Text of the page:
California Civil Jury Instructions (CACI) (2017)
201. More Likely True—Clear and Convincing ProofDownload PDF
201.Highly Probable—Clear and Convincing Proof
Certain facts must be proved by clear and convincing evidence, which is
a higher burden of proof. This means the party must persuade you that
it is highly probable that the fact is true. I will tell you speciﬁcally
which facts must be proved by clear and convincing evidence.
New September 2003; Revised October 2004, June 2015
Directions for Use
Evidence Code section 502 requires the court to instruct the jury regarding which
party bears the burden of proof on each issue and the requisite degree of proof.
This instruction should be read immediately after CACI No. 200, Obligation to
Prove—More Likely True Than Not True, if the jury will have to decide an issue by
means of the clear-and-convincing evidence standard.
Sources and Authority
• Burden of Proof. Evidence Code section 115.
• Party With Burden of Proof. Evidence Code section 500.
• “Proof by clear and convincing evidence is required ‘where particularly
important individual interests or rights are at stake,’ such as the termination of
parental rights, involuntary commitment, and deportation. However, ‘imposition
of even severe civil sanctions that do not implicate such interests has been
permitted after proof by a preponderance of the evidence.’ ” (Weiner v.
Fleischman (1991) 54 Cal.3d 476, 487 [286 Cal.Rptr. 40, 816 P.2d 892]
(quoting Herman & MacLean v. Huddleston (1983) 459 U.S. 375, 389–390).)
• “ ‘Clear and convincing’ evidence requires a ﬁnding of high probability.” (In re
Angelia P. (1981) 28 Cal.3d 908, 919 [171 Cal.Rptr. 637, 623 P.2d 198].)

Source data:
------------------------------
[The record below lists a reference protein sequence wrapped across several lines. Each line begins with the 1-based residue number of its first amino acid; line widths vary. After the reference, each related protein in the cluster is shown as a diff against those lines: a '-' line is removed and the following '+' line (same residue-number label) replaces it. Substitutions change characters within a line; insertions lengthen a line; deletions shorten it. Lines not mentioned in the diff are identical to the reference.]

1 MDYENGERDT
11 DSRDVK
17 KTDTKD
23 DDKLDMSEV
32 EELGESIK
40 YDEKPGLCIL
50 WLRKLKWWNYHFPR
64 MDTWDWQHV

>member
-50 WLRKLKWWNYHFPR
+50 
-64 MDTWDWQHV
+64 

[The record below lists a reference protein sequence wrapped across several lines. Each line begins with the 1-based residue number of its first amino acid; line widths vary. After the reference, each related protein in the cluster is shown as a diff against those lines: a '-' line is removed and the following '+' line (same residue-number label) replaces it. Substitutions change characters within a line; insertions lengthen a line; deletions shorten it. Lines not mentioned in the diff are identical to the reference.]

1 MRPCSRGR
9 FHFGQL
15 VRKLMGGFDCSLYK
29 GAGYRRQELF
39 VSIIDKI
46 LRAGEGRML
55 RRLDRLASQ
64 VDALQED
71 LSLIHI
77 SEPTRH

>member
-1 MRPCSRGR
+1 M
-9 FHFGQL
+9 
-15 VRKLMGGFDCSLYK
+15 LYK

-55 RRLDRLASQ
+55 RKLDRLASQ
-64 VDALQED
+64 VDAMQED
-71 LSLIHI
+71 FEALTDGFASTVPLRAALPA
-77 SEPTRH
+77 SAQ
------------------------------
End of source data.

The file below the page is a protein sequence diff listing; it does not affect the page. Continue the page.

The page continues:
• “We decline to hold that CACI No. 201 should be augmented to require that
‘the evidence must be “so clear as to leave no substantial doubt” and
“sufficiently strong as to command the unhesitating assent of every reasonable
mind.” ’ Neither In re Angelia P., supra, 28 Cal.3d 908, nor any more recent
authority mandates that augmentation, and the proposed additional language is
dangerously similar to that describing the burden of proof in criminal cases.”
(Nevarrez v. San Marino Skilled Nursing & Wellness Center (2013) 221
Cal.App.4th 102, 114 [163 Cal.Rptr.3d 874].)
1 Witkin, California Evidence (5th ed. 2012) Burden of Proof and Presumptions,
§§ 39, 40
Jefferson, California Evidence Benchbook (3d ed. 1997) §§ 45.4, 45.21
4 California Trial Guide, Unit 91, Jury Deliberations and Rendition of Verdict,
§ 91.20 (Matthew Bender)
48 California Forms of Pleading and Practice, Ch. 551, Trial, §§ 551.90, 551.92
1 Cathcart et al., Matthew Bender Practice Guide: California Debt Collection and
Enforcement of Judgments, Ch. 9, Burdens of Proof and Persuasion, 9.16
EVIDENCE CACI No. 201